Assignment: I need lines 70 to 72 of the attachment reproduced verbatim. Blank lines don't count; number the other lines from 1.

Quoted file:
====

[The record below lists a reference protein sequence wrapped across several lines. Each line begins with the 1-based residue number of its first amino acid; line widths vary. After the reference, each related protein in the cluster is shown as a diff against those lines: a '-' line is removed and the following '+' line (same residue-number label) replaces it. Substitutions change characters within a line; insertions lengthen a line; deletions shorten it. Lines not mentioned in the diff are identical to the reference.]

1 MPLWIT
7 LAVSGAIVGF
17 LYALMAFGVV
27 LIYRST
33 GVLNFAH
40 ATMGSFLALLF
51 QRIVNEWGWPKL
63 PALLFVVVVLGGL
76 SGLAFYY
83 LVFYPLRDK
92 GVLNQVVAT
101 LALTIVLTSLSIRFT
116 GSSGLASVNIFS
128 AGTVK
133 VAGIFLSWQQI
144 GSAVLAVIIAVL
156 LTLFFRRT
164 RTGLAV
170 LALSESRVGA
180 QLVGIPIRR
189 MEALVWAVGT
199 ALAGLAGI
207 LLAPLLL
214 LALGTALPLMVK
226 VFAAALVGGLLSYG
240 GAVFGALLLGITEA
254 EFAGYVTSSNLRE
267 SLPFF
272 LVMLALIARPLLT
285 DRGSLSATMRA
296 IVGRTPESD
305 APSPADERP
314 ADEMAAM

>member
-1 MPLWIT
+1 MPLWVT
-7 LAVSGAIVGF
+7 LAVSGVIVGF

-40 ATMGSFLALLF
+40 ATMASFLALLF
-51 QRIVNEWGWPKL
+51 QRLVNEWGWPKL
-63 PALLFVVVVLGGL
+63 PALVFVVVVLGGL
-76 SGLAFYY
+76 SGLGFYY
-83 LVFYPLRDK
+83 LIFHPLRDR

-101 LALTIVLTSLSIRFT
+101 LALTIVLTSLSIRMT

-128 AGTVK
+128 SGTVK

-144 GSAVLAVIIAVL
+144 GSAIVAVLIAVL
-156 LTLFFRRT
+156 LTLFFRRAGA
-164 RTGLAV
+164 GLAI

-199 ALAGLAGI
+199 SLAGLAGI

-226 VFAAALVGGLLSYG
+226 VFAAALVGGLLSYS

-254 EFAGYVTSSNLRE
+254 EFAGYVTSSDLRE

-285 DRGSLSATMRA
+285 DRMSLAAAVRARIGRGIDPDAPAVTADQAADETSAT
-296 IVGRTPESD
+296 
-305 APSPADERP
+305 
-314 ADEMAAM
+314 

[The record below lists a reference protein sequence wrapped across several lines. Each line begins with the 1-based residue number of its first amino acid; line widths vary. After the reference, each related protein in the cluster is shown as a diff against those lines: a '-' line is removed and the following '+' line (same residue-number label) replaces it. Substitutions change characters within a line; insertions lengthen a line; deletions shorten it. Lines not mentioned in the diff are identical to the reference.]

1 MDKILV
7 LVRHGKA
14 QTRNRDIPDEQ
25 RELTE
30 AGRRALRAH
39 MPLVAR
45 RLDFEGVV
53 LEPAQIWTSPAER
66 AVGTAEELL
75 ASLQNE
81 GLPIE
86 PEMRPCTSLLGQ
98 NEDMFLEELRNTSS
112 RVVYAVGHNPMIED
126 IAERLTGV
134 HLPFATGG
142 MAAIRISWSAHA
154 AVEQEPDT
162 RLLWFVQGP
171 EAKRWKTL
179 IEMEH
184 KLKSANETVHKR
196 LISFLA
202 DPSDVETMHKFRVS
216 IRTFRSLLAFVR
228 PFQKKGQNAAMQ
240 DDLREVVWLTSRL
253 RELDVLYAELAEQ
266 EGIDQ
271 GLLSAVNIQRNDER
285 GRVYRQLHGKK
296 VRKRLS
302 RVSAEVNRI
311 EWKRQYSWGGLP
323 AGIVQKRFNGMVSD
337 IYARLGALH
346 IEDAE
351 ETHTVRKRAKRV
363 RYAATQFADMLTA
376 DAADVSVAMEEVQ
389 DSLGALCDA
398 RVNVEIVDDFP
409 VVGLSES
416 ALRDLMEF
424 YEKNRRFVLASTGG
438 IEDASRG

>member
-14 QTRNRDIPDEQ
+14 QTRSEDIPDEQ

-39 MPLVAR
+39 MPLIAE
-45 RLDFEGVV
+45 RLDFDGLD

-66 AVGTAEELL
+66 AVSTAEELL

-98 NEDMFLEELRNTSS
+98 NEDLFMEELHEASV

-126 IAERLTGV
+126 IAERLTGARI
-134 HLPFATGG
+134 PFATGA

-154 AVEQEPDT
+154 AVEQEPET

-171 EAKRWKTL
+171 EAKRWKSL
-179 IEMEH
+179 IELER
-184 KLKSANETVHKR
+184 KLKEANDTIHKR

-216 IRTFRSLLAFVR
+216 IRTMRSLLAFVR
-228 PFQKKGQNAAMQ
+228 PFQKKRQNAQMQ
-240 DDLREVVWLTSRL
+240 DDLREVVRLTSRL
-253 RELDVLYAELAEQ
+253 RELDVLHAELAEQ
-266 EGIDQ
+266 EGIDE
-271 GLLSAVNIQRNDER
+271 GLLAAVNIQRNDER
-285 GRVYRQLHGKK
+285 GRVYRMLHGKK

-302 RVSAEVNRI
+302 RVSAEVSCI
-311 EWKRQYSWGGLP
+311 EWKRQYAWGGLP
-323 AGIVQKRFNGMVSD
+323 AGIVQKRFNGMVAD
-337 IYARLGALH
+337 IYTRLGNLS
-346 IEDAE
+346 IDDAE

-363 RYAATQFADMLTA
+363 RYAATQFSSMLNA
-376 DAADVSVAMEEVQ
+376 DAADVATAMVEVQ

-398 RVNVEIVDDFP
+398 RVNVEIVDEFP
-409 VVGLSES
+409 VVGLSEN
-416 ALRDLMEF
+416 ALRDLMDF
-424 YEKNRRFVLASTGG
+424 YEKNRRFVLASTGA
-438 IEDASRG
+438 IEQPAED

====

-305 APSPADERP
+305 
-314 ADEMAAM